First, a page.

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Black Pepper ad in Modern Publicity (1973)

Contributed by Robert King on Jun 1st, 2019. Artwork published in .
Black Pepper ad in Modern Publicity (1973) 1
Source: Modern Publicity. Scan courtesy of IADDB. License: All Rights Reserved.

Modern Publicity was a series of advertising / design annuals that was published for many years during the 20th century. In 1973, Modern Publicity was edited by Felix Gluck, published in London by Studio Vista and in New York City by The Viking Press, and printed in the Netherlands. The series is notable for its global scope, and includes work from Europe, North America and Asia. Each issue is divided into categories such as print advertising, packaging design, editorial, etc.

Each year’s edition features a small section highlighting new typefaces. The 1973/74 issue includes an ad for Black Pepper. Designed by Peter Steiner, the display face was exclusively available for phototypesetting from Anton Herkner Graphisches Atelier Stuttgart, Germany.

Black Pepper ad in Modern Publicity (1973) 2
Source: Modern Publicity. Scan courtesy of IADDB. License: All Rights Reserved.

5 Comments on “Black Pepper ad in Modern Publicity (1973)”

  1. Thanks, Rob! Yes, Modern Publicity is indeed a great resource, and I’m grateful to IADDB for digitizing many issues. You’ll find links to the type section pages on many of our typeface bios on Fonts In Use.

    The small type is Expressa Light. This series is similar to Burko, Blippo, Bauhaus Geometric, etc. It probably originated at the Brendel Type Studio, at least it’s shown in Typeshop’s catalog from 1973. Typeshop Brendel + Pabst was a phototypesetting chain with offices in Germany, Austria, and the Netherlands. The digital versions don’t match the phototype original. The images show Expressa Light (1973) compared to the digital Expressa Serial Light (with negative tracking, –20) as distributed by SoftMaker.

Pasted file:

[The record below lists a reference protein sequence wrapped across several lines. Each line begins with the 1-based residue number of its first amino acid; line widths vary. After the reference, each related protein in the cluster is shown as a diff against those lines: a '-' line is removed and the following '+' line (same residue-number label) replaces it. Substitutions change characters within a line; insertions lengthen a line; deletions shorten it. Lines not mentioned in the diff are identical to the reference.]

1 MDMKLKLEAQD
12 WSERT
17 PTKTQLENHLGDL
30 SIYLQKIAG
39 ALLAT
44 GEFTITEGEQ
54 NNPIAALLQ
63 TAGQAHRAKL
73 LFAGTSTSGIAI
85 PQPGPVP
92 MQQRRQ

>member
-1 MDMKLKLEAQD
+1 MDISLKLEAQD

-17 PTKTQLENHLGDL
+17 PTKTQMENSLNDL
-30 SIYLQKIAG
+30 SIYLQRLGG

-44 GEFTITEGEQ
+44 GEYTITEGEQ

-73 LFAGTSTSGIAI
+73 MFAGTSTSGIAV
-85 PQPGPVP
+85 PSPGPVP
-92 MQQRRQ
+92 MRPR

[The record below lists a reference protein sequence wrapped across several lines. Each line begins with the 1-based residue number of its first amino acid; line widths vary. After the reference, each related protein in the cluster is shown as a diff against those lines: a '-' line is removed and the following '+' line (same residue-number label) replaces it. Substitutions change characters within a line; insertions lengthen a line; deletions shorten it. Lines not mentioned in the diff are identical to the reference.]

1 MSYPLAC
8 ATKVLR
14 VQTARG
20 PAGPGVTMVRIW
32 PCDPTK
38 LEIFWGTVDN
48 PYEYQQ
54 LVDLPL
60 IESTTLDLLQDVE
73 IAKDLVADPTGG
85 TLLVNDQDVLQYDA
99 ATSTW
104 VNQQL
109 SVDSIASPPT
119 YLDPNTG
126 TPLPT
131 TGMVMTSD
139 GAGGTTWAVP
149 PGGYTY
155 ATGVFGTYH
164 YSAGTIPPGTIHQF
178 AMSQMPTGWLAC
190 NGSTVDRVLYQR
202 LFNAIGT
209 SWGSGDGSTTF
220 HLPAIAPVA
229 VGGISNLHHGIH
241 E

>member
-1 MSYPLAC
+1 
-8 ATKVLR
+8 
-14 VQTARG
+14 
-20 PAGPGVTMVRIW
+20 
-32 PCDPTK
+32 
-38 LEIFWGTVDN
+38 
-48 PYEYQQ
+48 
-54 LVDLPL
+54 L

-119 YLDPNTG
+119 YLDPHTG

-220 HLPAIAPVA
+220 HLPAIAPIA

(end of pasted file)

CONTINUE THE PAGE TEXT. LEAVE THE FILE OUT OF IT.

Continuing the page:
2. Black Pepper is a really intriguing typeface, partly because it seems to have an element of irrationality or at least some surprising, idiosyncratic characteristics. (The uppercase H has two different kinds of stroke terminals, for example.) I really wish it was available digitally. Perhaps some enterprising type designer will revive this someday…?
    Florian, thanks for posting the Expressa samples. It’s really interesting to see the two versions side-by-side. For what it’s worth, the 1973 phototypesetting version seems much more graceful and elegant than the digital version.

  3. SoftMaker’s “Serial” fonts all appear to have had their weights interpolated automatically somehow, in a way which has little to do with the originals they’re based on. The “Serial” fonts also tend to have small but noticeable design changes, as with the “G” and “s” here, and the “t” of Chantilly Serial as compared to that of Gill Sans.

    SoftMaker also carries some “Pro” fonts, which are much better matches to the originals, but there’s no “Expressa Pro”.

    I have no idea why they didn’t interpolate it down to a bit thinner, at least – some “Serial”s go down to “ExtraLight”, and get remarkably thin at that weight, e.g. Baskerville Old Serial.

  4. Regarding what Robert King was saying about the stroke terminals, it may interest him to know that there is a free font called Folks, by Manfred Klein, which uses the same terminals gimmick, though apparently precisely inverted, and with letterforms much closer to VAG Rounded, and with the heaviest weight not being just quite as heavy as Black Pepper. To the terror of Turks, its capital I has a tittle.

    The license quaintly asks you to donate to charity if you profit from using it.

  5. Folks is directly derived from VAG Rounded (Volkswagen → Folks), modified to resemble Keedy Sans (Emigre, 1991), including its dotted I. Neither the base letters nor the idea of the terminal treatment is by Manfred Klein. That’s lame.

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